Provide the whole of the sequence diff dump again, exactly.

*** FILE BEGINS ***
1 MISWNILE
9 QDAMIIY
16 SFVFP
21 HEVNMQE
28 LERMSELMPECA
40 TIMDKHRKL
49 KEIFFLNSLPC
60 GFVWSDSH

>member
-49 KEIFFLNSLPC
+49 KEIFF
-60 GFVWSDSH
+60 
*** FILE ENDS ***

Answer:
1 MISWNILE
9 QDAMIIY
16 SFVFP
21 HEVNMQE
28 LERMSELMPECA
40 TIMDKHRKL
49 KEIFFLNSLPC
60 GFVWSDSH

>member
-49 KEIFFLNSLPC
+49 KEIFF
-60 GFVWSDSH
+60 